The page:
NHS England chief Simon Stevens visited a London pharmacy yesterday to mark the fact that pharmacies in England have accepted more than 300,000 Community Pharmacist Consultation Service referrals since the service was launched in January.
NHS England & Improvement said over 332,000 CPCS referrals have now been processed. This works out at around 28 referrals for the average pharmacy since the service was launched, or 4-5 per month. Contractors can claim £14 for each completed consultation, so an average pharmacy will have earned just under £400 from the service since January.
Just under two-thirds of the patients seen through the CPCS have needed an urgent supply of medicine, with the remainder using the service for support with minor ailments.
NHSE&I said 12 per cent of referrals “were successfully escalated after immediate triage by the pharmacist”.
The health body says it anticipates that patients who have held back from accessing health services due to concerns about Covid-19 will now start coming forward, and that as a result pharmacies are “gearing up to provide an increasing number of consultations safely”.
After visiting Pavilion Pharmacy in South London yesterday, Simon Stevens commented: “This new service is part of a continually-developing NHS 111 service which is helping millions of people to safely access the right help fast, often without the need to go to a hospital A&E department.”
Martin Uhelak, superintendent pharmacist at Pavilion Pharmacy said: “Our pharmacy has been a hub of support to the community throughout the crisis. As addition to our normal service, we’ve helped many through the NHS 111 CPCS scheme.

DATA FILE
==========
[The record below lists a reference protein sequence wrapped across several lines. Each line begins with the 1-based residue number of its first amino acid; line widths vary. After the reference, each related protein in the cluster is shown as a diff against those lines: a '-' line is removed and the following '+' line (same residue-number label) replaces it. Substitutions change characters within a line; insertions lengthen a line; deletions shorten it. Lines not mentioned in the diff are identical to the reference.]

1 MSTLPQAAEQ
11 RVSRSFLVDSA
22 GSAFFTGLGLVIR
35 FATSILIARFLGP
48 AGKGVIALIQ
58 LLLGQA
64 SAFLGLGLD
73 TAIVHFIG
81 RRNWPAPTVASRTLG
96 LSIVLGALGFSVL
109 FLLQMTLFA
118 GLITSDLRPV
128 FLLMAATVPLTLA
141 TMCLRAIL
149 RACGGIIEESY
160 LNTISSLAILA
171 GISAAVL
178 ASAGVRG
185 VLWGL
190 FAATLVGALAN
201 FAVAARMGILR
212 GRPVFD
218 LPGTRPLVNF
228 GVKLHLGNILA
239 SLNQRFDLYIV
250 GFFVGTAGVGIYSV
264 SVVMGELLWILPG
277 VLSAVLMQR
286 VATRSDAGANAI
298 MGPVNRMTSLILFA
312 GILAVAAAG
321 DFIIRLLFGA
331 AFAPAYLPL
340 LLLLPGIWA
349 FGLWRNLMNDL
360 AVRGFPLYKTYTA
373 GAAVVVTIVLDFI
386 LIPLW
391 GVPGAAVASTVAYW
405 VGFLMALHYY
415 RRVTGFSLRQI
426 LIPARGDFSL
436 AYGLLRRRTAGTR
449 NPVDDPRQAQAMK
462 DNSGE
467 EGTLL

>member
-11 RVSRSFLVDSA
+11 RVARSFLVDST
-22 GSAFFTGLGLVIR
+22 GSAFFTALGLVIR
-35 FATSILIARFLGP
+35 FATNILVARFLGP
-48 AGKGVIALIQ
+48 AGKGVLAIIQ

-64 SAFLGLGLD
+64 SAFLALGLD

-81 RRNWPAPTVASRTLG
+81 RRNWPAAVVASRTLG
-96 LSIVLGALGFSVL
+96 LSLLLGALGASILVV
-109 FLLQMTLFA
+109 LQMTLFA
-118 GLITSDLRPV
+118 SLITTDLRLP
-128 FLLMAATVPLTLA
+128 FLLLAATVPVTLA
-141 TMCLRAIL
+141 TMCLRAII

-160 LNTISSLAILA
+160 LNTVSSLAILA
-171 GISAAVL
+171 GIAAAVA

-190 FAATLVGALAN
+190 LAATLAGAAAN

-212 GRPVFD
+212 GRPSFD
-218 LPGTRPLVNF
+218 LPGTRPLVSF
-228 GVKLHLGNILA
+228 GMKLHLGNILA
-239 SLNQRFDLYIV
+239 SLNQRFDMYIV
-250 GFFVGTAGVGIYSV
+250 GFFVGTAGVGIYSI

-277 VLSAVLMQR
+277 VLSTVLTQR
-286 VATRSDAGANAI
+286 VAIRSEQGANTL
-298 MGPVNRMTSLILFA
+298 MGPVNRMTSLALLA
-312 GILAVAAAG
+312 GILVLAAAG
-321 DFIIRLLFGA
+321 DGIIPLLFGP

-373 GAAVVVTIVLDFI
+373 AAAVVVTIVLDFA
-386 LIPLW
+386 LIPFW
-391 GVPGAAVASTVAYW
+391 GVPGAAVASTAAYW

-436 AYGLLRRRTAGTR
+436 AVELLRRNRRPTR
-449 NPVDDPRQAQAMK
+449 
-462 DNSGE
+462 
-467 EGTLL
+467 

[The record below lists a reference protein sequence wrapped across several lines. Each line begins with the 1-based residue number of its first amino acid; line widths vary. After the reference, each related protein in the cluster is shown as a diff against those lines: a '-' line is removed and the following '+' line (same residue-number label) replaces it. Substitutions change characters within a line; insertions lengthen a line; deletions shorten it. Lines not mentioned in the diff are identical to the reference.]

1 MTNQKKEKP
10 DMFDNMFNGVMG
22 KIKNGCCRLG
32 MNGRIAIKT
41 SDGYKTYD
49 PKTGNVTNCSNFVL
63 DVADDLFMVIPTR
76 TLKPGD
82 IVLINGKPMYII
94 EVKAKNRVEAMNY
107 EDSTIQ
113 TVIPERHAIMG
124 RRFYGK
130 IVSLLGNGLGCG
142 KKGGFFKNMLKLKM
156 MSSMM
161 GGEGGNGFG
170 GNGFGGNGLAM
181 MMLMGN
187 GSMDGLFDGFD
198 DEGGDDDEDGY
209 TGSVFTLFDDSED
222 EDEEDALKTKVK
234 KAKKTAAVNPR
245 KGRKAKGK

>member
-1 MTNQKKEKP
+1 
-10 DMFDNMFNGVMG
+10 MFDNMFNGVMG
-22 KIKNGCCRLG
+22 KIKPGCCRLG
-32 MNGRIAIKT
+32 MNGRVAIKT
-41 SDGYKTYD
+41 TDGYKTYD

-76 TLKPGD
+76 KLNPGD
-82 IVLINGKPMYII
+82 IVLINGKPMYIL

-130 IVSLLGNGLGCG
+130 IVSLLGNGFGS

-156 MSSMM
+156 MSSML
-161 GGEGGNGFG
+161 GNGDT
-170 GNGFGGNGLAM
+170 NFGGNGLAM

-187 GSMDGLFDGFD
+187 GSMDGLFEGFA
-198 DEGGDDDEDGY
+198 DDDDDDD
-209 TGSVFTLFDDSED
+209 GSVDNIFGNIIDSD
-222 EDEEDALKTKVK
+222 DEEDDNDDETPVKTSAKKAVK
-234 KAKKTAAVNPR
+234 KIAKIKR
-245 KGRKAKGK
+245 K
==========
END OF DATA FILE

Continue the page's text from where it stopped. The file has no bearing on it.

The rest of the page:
“We’ve also set up a service to help deliver medicines to self-isolating patients by putting a request out via local neighbourhood apps for support, and then inviting respondents to attend training sessions.
Chief Pharmaceutical Officer Dr Keith Ridge said pharmacies in England have “put their all into supporting their communities” during the pandemic, adding: “The achievement of 332,000 referrals since the service started at the end of October last year is phenomenal and demonstrates once and for all how much trust the public places in NHS 111 and their local pharmacist.”
Pharmacy minister Jo Churchill said: “As the pharmacy sector continues to adapt and adopt new ways of working, services like this demonstrate that pharmacy and the wider NHS will always be there for those who need it.”
Mark Lyonette, NPA chief executive, commented: “It’s great that Sir Simon Stevens visited an NPA member this week and publicly acknowledged the vital work of pharmacies during the Covid-19 pandemic. It’s also significant that he recognised the clinical skills of community pharmacists, which is a good basis for discussions with his senior team about the future of community pharmacy within the NHS.
“This week we have seen very senior figures in the NHS and government visit pharmacies. We want this positive dialogue to continue and lead to real improvements on the ground, for pharmacies, patients and the NHS as a whole.”